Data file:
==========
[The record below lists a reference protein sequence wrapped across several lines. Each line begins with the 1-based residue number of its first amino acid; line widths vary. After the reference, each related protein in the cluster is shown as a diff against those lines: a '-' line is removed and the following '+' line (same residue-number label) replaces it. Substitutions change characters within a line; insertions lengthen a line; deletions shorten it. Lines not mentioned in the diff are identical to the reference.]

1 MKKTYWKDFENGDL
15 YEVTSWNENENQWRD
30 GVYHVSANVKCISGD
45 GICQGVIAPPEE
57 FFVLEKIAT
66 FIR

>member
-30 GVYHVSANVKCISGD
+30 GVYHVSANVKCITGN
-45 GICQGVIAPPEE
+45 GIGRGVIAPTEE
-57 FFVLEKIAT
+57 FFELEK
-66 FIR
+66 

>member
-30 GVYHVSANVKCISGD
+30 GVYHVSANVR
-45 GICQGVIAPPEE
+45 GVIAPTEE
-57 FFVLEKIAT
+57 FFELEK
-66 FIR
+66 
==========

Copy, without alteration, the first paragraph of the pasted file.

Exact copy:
[The record below lists a reference protein sequence wrapped across several lines. Each line begins with the 1-based residue number of its first amino acid; line widths vary. After the reference, each related protein in the cluster is shown as a diff against those lines: a '-' line is removed and the following '+' line (same residue-number label) replaces it. Substitutions change characters within a line; insertions lengthen a line; deletions shorten it. Lines not mentioned in the diff are identical to the reference.]